The intensification of agricultural practices has led to an alarming decline in farmland biodiversity. With the aim of stopping and even reversing this trend, biodiversity promotion areas (BPA – formerly named «ecological compensation areas») were introduced in the 1990s. In this study, the influence of BPA on the biodiversity of butterflies and breeding birds was investigated in 46 landscape squares of 1 km2. If the proportion of BPA in the landscape increased from 5 % to 15 %, the butterfly species richness increased by 22 % and that of birds by 10 %. In the case of birds, farmland and AEO (agriculture-related environmental objectives) priority species primarily benefited from BPA with high ecological quality, though these were rare in most landscapes. For both taxonomic groups, the proportion and quality of BPA habitats was more important than their spatial configuration, including the distances between them. Our study at the landscape scale illustrates the important role of biodiversity promotion areas and highlights their positive effect on biodiversity in the intensively farmed Swiss agricultural landscape.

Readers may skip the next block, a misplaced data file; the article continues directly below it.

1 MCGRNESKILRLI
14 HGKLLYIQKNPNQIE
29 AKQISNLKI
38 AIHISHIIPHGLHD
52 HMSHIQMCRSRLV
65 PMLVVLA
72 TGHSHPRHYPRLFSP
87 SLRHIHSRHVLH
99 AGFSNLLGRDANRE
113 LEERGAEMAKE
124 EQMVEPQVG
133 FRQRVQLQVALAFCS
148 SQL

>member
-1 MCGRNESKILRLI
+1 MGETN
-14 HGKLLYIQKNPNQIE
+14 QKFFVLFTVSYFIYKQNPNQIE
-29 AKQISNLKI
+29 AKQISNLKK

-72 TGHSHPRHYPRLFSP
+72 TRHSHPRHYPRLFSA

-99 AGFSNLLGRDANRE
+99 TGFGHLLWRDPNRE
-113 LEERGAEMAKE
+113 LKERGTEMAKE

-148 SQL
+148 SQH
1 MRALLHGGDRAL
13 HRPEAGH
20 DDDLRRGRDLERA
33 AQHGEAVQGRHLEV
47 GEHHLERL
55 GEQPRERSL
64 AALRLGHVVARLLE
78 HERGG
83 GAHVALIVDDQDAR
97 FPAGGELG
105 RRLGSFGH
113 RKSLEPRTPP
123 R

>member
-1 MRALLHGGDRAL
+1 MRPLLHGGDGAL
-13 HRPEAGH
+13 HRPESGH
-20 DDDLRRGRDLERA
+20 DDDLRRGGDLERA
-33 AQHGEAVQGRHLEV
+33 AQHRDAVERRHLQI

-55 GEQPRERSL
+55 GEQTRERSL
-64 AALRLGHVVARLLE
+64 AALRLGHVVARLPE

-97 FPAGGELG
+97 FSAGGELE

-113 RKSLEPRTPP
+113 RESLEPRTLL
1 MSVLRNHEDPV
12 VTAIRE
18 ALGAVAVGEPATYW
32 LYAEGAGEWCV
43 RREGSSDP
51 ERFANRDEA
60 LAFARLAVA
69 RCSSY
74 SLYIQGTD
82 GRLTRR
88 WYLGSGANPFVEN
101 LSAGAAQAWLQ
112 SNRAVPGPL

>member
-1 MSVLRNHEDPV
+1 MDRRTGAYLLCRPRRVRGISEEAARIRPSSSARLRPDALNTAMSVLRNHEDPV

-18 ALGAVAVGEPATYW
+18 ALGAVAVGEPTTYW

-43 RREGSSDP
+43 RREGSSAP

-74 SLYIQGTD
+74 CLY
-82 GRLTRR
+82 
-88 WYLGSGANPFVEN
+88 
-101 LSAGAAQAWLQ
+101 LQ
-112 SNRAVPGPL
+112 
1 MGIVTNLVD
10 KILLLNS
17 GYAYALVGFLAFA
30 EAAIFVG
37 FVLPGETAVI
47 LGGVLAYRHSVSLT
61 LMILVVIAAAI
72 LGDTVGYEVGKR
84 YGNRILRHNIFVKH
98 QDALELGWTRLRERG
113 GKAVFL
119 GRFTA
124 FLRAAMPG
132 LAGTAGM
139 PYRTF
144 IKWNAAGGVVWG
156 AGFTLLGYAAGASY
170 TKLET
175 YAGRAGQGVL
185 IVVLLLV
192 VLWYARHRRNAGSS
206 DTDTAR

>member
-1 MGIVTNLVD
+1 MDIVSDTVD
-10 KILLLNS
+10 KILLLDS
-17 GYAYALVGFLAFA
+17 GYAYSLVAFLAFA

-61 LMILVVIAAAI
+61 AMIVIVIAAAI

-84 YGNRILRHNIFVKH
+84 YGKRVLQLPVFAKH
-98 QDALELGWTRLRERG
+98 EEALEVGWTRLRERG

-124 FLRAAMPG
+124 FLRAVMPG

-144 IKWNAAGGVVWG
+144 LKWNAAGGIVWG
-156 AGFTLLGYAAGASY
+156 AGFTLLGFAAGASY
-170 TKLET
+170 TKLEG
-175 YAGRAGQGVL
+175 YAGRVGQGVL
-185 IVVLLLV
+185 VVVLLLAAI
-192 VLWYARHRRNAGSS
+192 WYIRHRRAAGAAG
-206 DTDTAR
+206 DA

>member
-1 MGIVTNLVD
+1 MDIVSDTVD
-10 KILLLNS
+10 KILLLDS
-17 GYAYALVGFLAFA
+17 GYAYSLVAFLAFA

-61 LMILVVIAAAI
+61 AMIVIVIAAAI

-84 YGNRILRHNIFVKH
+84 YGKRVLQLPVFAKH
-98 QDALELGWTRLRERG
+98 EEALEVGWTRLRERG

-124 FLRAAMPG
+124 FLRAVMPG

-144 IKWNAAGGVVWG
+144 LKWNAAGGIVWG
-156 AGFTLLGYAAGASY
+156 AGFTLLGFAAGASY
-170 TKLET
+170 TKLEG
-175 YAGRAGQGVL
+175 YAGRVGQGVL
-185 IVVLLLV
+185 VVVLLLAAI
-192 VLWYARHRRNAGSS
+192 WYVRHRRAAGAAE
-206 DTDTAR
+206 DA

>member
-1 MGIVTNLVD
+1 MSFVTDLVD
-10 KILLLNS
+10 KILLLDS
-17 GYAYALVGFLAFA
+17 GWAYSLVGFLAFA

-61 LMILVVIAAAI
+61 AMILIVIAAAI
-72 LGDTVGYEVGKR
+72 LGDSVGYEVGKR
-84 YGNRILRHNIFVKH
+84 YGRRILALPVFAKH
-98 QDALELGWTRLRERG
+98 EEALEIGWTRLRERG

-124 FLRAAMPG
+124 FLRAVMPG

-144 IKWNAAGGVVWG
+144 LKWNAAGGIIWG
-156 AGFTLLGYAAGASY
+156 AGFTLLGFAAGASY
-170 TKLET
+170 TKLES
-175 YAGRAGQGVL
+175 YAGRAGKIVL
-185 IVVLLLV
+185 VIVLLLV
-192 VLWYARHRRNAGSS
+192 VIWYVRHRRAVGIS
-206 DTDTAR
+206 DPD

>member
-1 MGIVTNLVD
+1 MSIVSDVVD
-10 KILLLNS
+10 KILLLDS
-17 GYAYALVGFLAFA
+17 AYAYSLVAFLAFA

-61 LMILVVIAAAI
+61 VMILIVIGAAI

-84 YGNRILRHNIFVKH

Grass-based beef production is markedly less productive than intensive year-round indoor-housing system-based production. Agroscope experts therefore studied how grass-based farms can produce both economically and in an ecologically sound manner.
Orchard crop spraying using unmanned aerial spraying systems commonly referred to as drones can lead to drift, posing a risk to residents and bystanders. The study shows that the risks arising from this are taken into account by the current registration process.
Trials conducted by FiBL have shown that conversion to organic farming also promotes endangered Red List species such as the carabid beetle species Amara tricuspidata. This species and other species consume seeds of forbs and grasses and thus supports natural weed control.